At last month’s BayCHI meeting, Alan Cooper of Cooper gave the best talk I’ve seen on software development, Ending the Death March. Unlike the rest of the BayCHI talks, this one wasn’t recorded or podcast. (Aside: please email BayCHI and Alan and ask them to make this available.)
However, Allison at BayCHI did take good notes.
Key point number one: bad software is a business problem, not a technology problem:
Death marches happen, according to Alan Cooper, for three reasons related to managers, who are still (1) using intuition instead of methods to run businesses, (2) letting programmers intimidate them with techno-babble, and (3) assessing the economics according to industrial era logic.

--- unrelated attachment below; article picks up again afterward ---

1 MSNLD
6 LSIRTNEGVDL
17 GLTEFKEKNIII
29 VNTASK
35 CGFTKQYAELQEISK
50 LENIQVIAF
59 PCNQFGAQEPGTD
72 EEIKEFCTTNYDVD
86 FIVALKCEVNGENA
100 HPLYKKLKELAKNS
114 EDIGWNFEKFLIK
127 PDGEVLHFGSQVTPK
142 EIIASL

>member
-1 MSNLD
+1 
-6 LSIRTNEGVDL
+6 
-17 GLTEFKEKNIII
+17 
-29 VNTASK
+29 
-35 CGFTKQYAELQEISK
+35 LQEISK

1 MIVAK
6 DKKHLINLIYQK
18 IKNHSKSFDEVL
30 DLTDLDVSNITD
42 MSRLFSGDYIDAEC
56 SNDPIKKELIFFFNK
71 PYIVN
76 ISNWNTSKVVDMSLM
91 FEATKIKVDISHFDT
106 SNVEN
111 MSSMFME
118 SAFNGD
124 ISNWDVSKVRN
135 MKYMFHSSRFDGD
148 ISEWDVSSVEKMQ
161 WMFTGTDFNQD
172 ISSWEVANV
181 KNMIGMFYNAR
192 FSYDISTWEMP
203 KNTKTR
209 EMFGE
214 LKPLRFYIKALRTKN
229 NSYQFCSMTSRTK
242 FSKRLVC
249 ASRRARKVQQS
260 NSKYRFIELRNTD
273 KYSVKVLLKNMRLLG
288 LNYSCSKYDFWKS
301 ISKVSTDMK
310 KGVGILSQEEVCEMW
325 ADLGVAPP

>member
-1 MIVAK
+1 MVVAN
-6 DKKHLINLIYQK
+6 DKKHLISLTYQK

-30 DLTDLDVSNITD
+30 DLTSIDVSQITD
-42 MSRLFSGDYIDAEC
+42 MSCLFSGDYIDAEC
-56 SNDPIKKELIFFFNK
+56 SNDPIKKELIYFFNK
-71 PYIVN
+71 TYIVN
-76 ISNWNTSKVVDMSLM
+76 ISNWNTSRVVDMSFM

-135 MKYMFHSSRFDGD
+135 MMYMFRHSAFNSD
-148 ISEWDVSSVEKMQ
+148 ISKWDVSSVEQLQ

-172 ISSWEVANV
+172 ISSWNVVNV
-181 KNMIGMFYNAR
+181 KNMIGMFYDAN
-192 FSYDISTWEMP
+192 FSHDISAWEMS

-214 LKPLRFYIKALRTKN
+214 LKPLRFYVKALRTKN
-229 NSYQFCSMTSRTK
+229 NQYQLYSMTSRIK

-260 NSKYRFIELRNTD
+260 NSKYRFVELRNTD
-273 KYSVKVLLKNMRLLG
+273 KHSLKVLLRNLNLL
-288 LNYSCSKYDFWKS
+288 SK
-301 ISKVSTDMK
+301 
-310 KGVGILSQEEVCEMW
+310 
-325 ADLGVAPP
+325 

Key point number two: engineering organizations are badly structured:
The Triad of Entirely Separate Roles in Software Construction:
Programmer â€“ Interaction Designer â€“ Design Engineer
Programmer: Construction for shipment
Interaction designer: design for humans
Design engineer: Design for CPUs
Product managers are not Interaction Designers. If they are professional interaction designers, they arenâ€™t doing the work of product managers. Keep those roles clear, Cooper said emphatically.
These three software construction roles are separate roles and have separate career paths. Cooper reiterated that the roles are fundamentally different: “You donâ€™t graduate from one to the other, and one is not more advanced than another.”